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Elizabeth Throop

Associate Professor    Graphic Design    

Liz Throop received her Masters of Graphic Design from North Carolina State University in 1996 and her BFA in Graphic Design from Georgia State in 1985. She joined the School of Art and Design faculty in 1998.

Throop’s current research interests involve graphic design history and interactive digital design. She is currently creating a map of Georgia authors for Georgia Center for the Book. Her professional work has included design for print graphics, products, packages, and architectural signage. Her work for the Heery International Companies included work for Herman Miller, The Coca-Cola Company, Palm Beach International Airport, and the University of Alabama. From 1998 to 1990 she created a variety of packaging and product graphics for The Design Group (Atlanta) for clients including MacGregor Golf Equipment, Snapper Lawn mower and Inland Container. She has worked on a variety of freelance projects for clients ranging from Macy’s and Aperture Foundation to The Atlanta School, Måddux Deluxe, and Project Open Hand/Atlanta. In 1989 she conceived, wrote and illustrated The House Book: A Record of Our Home, published by Hugh Lauter Levin Associates. She has created experimental pieces exploring interactive digital design, including, “Undecided?” in which participants pose questions and possible answers to a computer, clarifying their personal goals and also exploring issues of control and determination; and “Property is Theft,” an interactive piece that allows viewers to explore intellectual property issues by moving intuitively through charged images, thereby honing their own concept of fair use.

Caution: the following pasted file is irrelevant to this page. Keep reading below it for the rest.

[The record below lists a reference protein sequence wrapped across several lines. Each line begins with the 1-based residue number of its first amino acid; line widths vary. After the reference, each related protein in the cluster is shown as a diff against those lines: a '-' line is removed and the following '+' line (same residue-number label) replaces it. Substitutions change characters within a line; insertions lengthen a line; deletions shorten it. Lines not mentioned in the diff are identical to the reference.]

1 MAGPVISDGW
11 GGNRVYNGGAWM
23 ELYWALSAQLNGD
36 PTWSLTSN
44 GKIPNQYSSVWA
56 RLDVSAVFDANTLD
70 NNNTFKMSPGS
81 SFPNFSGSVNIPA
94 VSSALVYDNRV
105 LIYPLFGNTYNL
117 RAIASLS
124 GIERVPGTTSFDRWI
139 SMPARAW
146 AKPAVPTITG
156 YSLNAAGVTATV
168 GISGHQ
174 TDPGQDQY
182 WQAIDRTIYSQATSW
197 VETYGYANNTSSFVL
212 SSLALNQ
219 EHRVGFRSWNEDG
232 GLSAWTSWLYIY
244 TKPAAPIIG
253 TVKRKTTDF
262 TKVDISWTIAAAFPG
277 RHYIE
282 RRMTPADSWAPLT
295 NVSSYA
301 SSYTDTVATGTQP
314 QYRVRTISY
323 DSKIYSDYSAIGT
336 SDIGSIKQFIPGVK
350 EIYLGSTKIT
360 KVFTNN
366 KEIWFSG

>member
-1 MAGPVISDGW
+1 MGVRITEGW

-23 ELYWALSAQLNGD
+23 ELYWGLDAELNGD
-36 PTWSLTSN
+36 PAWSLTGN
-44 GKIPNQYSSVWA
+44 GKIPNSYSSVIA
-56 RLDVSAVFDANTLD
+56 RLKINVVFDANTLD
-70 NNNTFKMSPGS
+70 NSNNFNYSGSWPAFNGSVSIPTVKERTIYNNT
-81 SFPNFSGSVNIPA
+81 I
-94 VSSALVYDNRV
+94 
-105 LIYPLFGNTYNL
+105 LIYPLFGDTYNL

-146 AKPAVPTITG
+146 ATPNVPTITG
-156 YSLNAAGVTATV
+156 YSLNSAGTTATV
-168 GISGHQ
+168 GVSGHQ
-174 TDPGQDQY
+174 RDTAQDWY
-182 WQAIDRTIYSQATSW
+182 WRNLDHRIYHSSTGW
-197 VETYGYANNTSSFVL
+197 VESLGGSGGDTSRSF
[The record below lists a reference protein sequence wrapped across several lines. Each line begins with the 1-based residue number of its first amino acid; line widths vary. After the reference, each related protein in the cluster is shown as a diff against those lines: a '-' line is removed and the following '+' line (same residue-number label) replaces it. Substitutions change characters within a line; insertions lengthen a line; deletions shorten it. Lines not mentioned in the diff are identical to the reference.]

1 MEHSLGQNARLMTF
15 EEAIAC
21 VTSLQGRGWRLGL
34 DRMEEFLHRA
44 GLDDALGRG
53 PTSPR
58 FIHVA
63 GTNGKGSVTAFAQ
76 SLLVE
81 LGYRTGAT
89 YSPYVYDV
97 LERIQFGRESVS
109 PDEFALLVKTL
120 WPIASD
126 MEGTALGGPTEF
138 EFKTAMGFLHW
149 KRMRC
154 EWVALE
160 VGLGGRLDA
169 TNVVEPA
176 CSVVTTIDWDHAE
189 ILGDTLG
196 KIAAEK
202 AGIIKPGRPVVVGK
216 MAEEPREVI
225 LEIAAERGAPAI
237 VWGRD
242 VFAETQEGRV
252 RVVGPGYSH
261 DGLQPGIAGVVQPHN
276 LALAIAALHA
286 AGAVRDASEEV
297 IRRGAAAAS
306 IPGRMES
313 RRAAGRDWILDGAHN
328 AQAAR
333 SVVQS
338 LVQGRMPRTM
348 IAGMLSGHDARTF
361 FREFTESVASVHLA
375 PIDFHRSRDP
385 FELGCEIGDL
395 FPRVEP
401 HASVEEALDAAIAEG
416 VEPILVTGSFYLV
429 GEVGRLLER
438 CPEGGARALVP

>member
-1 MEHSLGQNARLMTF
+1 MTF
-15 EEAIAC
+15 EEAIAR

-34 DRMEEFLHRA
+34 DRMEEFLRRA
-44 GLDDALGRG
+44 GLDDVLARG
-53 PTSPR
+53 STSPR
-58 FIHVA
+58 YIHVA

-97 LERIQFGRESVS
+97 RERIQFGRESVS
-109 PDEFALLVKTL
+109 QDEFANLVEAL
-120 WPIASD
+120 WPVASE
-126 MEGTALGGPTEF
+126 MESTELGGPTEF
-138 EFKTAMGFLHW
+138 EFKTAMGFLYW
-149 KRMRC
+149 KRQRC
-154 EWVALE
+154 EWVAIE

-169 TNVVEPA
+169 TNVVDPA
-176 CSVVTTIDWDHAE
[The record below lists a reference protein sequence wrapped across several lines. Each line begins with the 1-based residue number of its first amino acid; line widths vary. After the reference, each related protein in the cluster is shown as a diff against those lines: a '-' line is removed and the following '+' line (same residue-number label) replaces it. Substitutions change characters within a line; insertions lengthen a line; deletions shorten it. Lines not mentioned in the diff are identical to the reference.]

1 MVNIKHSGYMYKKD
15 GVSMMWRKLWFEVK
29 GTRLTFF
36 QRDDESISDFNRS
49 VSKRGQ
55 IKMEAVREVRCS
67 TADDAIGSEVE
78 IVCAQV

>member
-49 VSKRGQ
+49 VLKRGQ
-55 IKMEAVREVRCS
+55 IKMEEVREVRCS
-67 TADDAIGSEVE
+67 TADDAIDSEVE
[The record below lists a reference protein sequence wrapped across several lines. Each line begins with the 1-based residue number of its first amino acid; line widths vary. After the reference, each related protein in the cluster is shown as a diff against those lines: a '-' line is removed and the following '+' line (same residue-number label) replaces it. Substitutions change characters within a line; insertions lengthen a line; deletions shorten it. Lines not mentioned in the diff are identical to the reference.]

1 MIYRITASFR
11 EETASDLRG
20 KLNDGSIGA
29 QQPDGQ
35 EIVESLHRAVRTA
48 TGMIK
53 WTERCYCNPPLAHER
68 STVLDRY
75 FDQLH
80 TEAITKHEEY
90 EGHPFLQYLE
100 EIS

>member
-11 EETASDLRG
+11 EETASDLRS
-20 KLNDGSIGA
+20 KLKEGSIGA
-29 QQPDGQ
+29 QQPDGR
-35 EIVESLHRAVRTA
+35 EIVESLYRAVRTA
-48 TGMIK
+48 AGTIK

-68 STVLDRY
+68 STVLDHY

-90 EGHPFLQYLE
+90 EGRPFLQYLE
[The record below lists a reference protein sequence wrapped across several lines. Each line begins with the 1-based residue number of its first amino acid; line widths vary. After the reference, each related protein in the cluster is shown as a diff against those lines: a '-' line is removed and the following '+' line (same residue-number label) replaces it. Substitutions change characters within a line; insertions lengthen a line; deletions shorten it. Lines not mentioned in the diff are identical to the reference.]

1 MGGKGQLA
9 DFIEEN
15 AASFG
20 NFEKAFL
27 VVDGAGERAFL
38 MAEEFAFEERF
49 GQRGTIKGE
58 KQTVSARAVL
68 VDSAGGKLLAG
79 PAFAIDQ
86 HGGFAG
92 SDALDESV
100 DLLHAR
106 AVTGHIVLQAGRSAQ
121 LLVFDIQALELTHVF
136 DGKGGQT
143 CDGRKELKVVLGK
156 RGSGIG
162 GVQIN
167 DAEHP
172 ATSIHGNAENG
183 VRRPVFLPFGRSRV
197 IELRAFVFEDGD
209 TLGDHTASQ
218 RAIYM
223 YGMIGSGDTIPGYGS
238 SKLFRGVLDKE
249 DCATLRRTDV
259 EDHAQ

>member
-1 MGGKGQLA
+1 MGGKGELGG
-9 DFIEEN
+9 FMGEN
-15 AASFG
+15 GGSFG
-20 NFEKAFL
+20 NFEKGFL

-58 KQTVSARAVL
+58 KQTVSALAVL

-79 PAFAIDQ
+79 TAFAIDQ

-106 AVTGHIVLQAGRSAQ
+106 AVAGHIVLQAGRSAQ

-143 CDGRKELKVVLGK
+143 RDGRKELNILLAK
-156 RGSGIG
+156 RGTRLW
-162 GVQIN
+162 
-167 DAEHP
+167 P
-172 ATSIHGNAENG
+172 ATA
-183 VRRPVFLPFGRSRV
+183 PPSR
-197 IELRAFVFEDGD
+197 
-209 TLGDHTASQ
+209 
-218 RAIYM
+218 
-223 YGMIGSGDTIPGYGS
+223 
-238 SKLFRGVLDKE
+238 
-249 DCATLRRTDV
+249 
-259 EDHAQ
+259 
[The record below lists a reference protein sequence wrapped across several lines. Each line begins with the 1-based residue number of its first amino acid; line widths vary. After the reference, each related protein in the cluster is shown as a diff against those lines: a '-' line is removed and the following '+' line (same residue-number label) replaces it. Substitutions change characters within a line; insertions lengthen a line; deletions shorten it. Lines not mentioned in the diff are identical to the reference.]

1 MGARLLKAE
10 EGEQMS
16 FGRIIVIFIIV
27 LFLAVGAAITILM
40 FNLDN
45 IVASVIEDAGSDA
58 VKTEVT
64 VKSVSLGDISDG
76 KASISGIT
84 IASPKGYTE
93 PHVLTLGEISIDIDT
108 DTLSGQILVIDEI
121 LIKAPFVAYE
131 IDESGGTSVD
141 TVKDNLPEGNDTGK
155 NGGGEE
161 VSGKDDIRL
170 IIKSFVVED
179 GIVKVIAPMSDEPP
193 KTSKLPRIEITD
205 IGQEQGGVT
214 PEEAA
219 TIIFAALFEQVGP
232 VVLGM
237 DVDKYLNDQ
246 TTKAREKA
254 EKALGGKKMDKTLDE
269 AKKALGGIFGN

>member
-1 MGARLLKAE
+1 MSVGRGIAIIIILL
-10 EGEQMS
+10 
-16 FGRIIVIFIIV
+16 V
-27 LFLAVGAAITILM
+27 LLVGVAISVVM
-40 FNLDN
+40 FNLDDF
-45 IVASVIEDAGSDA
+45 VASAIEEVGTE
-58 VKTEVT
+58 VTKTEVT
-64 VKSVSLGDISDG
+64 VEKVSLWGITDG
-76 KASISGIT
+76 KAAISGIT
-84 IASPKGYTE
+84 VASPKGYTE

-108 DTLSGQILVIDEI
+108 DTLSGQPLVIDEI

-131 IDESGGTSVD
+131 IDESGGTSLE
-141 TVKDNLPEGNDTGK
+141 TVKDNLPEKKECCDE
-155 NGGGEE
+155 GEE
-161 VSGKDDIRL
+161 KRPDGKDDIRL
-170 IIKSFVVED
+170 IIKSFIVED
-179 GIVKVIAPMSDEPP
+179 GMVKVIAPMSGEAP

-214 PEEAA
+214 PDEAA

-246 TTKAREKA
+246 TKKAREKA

Throop’s teaching philosophy is grounded in a commitment to stimulating students’ deep motivation toward their work. She believes that helping them bring enthusiasm and commitment to solving whole design problems can aid the design process from concept to resolution. She recognizes the need for constant reevaluation of pedagogical and professional goals in Graphic Design, and the need to prepare students for this continued evolution.